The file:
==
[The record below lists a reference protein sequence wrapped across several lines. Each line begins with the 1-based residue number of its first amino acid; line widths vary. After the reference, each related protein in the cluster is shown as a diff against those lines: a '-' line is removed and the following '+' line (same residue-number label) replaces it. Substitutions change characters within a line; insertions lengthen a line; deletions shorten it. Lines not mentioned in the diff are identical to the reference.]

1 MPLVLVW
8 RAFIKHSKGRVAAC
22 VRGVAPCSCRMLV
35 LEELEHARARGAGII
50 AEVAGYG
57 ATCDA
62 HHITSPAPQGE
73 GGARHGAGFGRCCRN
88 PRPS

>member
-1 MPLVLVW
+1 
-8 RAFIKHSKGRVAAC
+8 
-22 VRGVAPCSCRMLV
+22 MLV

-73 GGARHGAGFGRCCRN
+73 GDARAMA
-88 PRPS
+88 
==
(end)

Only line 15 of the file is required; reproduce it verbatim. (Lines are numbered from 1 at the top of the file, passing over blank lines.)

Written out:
+8 